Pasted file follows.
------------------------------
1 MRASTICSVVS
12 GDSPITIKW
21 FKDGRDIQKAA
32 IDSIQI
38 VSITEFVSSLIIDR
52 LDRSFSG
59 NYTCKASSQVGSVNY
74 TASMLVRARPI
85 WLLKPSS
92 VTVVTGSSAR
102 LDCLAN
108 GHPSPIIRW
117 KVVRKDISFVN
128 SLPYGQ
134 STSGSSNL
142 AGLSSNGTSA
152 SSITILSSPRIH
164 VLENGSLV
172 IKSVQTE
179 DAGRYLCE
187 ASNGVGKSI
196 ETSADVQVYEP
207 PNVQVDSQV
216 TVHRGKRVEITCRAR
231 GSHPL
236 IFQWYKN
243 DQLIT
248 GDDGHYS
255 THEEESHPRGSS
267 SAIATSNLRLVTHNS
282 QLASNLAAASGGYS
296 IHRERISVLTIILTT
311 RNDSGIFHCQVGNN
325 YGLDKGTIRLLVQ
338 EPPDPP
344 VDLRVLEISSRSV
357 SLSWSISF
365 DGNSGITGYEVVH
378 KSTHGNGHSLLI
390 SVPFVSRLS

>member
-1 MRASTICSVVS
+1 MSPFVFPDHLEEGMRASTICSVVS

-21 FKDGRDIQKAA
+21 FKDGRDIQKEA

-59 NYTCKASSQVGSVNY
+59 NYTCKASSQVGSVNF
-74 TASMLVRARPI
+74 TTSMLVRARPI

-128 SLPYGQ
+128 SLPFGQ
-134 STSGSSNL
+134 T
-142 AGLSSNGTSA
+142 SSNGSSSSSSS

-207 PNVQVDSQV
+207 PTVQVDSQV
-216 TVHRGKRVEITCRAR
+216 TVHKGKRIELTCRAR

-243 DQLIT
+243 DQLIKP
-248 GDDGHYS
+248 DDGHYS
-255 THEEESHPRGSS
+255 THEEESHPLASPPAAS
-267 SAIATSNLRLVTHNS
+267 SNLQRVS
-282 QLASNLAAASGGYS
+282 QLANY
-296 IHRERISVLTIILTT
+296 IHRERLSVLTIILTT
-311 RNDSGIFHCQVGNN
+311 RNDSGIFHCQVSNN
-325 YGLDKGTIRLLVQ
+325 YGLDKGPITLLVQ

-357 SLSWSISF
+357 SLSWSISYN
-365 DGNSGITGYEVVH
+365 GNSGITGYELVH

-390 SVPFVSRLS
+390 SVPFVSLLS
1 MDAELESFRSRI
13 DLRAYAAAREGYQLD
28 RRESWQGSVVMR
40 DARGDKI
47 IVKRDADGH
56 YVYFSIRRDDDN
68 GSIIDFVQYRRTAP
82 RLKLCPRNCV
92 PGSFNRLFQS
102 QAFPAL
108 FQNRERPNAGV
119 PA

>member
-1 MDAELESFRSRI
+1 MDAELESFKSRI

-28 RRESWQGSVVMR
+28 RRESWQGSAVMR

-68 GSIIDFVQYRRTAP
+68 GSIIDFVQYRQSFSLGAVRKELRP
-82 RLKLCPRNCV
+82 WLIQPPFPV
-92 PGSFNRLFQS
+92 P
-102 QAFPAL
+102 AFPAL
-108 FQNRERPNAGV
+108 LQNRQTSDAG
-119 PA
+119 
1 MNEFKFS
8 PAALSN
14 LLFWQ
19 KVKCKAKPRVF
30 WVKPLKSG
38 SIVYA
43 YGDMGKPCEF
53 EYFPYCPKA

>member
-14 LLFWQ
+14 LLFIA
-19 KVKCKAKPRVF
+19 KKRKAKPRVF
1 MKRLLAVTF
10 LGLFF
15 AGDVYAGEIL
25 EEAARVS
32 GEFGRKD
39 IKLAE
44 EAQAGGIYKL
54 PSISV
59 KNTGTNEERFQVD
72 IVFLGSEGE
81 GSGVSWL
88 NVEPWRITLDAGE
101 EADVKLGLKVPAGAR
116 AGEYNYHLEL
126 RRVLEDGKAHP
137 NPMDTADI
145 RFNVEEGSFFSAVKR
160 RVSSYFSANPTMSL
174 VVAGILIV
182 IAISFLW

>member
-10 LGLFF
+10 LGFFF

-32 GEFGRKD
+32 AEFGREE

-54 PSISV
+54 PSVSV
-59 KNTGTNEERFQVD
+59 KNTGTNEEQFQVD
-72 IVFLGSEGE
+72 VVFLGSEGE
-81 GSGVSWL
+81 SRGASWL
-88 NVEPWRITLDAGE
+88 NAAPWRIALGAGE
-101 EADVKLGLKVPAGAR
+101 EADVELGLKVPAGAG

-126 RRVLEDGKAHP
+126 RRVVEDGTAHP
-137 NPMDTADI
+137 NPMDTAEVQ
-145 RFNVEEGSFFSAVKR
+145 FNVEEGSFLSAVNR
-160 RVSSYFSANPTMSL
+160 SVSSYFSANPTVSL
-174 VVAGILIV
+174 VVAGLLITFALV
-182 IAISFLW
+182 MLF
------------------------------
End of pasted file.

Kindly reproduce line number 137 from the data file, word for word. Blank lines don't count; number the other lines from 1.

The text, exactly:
116 AGEYNYHLEL